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Top 10 Things Every Employee Should Know About Network Security

October 16, 2015 - SymQuest Blog, Compliance

Top 10 Things Every Employee Should Know About Network Security
Mark Jennings

Posted by Mark Jennings

October is National Cyber Security Awareness Month (NCSAM) and we want to share with you the Top 10 Things Every Employee Should Know About Network Security. Check out the list below and don't forget to contact us if you have questions.

1. Never divulge your password – to anyone. Nobody else needs to know your password, even system administrators. If they need to log in as you to recreate a problem they can change your password temporarily and you can reset it later. Administrators should never ask users for their passwords or keep lists of end user passwords. This circumvents potential for an audit trail should it be needed down the line.

2. Lock your screen when you are away from your PC. When you step away from your desk make sure someone cannot sit at your desk and access the corporate network. That person can do something as silly as crafting a nasty email to the company president or something as devious as stealing confidential information. Locking your workstation only takes a second. On Windows 10, the keyboard shortcut is the Windows key and the letter "L"

3. Scrutinize the email addresses of senders. “Spear phishing” email scams are real. These are directed attempts to dupe specific individuals into executing a transaction based on familiarities. The email appears to be from someone you know or claims to know you through a common acquaintance. These can be very convincing, but there are often clues that it is a phishing scam. Does the email come from a domain that matches the sender’s organization? Is the domain spelled correctly?

4. Do not open emails from people you do not know. We all get emails from people we don’t know every day so this one is a bit difficult. However, if you set up your email client to preview the first couple of lines of the email you can usually get a sense as to whether it is a legitimate communication.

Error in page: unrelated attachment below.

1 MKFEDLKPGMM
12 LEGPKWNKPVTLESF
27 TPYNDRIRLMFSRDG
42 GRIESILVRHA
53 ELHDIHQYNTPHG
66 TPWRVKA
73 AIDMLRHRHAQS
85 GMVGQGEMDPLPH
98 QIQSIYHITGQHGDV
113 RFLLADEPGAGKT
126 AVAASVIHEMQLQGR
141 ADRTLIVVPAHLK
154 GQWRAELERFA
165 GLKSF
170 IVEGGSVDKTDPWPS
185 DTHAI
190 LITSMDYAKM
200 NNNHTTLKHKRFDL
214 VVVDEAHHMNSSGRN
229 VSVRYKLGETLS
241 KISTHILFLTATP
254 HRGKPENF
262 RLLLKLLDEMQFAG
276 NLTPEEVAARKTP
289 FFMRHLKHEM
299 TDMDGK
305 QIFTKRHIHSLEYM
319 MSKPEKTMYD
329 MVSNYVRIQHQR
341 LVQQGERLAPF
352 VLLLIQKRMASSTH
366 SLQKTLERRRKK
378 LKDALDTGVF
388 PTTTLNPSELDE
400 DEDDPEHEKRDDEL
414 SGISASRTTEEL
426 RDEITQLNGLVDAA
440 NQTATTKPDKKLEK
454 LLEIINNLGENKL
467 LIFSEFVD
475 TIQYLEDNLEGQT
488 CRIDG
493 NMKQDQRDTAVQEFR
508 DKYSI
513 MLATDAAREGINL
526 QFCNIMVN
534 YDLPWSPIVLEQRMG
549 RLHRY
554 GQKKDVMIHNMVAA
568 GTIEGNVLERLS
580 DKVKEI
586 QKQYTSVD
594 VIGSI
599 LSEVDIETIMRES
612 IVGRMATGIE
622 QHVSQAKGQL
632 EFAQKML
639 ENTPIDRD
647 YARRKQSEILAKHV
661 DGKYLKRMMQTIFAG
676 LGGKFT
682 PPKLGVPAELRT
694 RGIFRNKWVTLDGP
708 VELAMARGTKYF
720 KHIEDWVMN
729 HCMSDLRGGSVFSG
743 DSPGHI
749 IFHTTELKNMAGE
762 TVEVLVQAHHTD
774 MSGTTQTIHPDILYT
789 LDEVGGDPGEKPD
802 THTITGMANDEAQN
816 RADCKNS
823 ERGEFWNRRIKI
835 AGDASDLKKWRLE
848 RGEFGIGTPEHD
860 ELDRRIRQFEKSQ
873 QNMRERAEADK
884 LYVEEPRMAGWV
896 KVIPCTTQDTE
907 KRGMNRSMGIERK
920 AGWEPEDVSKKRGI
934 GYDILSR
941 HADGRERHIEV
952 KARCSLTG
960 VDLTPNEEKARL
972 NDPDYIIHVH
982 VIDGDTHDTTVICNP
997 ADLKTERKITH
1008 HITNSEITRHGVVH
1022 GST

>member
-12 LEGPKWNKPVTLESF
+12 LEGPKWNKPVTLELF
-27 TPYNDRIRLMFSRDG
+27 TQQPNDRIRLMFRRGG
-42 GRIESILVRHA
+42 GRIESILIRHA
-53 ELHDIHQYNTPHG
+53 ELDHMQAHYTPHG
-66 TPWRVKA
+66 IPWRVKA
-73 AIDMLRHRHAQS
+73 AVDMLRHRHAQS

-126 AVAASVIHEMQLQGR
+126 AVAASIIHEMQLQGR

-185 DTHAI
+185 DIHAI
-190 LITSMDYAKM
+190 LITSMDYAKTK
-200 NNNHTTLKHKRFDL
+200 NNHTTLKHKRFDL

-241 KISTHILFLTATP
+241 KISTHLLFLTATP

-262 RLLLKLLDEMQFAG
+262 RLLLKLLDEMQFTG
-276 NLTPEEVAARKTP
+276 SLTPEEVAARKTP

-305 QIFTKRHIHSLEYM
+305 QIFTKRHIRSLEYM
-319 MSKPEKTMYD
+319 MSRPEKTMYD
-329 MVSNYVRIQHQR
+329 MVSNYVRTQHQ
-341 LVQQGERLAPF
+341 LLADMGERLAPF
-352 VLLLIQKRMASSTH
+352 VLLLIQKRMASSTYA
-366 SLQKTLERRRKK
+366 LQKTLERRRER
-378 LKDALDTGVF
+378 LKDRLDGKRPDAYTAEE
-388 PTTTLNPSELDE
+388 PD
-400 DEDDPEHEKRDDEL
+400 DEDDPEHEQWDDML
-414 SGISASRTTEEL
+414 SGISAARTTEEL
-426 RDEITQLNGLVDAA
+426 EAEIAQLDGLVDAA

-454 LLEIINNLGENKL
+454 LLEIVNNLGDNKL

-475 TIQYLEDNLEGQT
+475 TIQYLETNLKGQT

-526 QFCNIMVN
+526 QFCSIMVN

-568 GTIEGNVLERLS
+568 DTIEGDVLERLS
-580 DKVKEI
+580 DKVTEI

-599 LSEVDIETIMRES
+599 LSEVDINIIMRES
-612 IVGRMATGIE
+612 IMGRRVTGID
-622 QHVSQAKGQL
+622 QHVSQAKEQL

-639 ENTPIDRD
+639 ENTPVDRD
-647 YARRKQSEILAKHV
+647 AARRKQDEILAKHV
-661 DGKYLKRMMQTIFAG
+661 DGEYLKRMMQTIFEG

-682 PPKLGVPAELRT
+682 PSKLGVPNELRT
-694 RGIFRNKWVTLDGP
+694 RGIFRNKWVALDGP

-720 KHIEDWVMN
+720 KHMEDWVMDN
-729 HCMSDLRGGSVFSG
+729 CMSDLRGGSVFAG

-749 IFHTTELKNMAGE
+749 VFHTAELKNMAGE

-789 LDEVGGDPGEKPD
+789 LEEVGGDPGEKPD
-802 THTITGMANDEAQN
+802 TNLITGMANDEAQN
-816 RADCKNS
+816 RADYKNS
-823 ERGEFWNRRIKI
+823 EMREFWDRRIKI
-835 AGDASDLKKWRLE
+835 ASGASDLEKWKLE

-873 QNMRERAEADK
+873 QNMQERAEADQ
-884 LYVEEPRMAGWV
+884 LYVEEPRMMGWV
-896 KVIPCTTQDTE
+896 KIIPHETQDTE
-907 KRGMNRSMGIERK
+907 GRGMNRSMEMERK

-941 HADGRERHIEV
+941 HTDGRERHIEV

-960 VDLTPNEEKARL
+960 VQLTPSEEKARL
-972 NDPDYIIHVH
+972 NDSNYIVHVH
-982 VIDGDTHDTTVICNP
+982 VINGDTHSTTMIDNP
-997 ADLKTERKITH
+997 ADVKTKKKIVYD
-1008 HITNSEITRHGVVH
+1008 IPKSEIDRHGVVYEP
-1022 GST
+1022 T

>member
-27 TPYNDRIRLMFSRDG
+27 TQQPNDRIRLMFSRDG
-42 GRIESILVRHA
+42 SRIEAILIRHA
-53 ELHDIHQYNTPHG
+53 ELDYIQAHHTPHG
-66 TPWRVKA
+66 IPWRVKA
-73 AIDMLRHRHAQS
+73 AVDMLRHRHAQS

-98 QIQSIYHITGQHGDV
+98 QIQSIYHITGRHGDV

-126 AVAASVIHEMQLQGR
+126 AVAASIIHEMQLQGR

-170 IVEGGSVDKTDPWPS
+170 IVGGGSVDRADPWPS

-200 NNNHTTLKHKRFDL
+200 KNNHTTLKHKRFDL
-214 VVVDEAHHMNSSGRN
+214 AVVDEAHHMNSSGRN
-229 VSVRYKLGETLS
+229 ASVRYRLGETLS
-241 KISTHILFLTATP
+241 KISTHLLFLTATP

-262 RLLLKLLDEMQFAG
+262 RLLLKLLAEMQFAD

5. Be careful clicking on hyperlinks embedded in emails. Another trap in the “spear phishing” scam is to trick the user into clicking on a link in an email that will take them to a malicious website that will install viruses or malware. Or perhaps present itself as a legitimate website and ask the user to enter personal information. The link in the email may say Bank of America; however, when you hover your mouse over the link it may show www (dot) reallybadsite (dot) com.

6. Use a PIN to access your smartphone or tablet. Smartphones and tablets are very portable and convenient. They also contain a lot of sensitive data. Many smartphone apps store your credentials so you don’t have to enter them each time you launch their app. Make sure that convenience is not provided to others that may get a hold of your phone.

7. Never leave your laptop, smartphone, or tablet unattended in a public space. This best practice is pretty obvious but leaving devices unattended does occur. Encourage your employees to keep track of their work devices. You may also consider best practices for storing laptops when not in use.

8. Report the loss of a laptop, smartphone, or tablet immediately. Depending on the industry and the type of data stored on the device there may be serious consequences to the organization associated with the loss or theft of a device. There are reporting guidelines for such instances. Also, mobile devices should be encrypted to ensure the data can’t be retrieved by non-authorized persons. Likewise, IT departments should have the ability to remotely wipe personal devices that are connected to the corporate network. The sooner the risk is mitigated the better.

9. Be wary of public wifi. Typically, public wifi is exactly that — public. Information sent over the airwaves can be seen by others. Avoid sending confidential information (credit card info, corporate email, Social Security numbers, etc...) over public wifi unless you know you have a secure, encrypted, link.

10. Report any security incident (email scam, suspicious behavior, etc...) to your IT administrator immediately. Even if you think you have made a mistake and violated one of the rules above, report it to your administrator rather than ignore it or hope it goes away. The entire organization should be aware of any active scams.

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Mark Jennings

about the author

Mark Jennings

Mark Jennings is SymQuest’s Area Vice President of IT Sales. Jennings works with SymQuest’s sales and service teams to educate customers on current best practices around data protection, disaster recovery, security, and overall technology planning.

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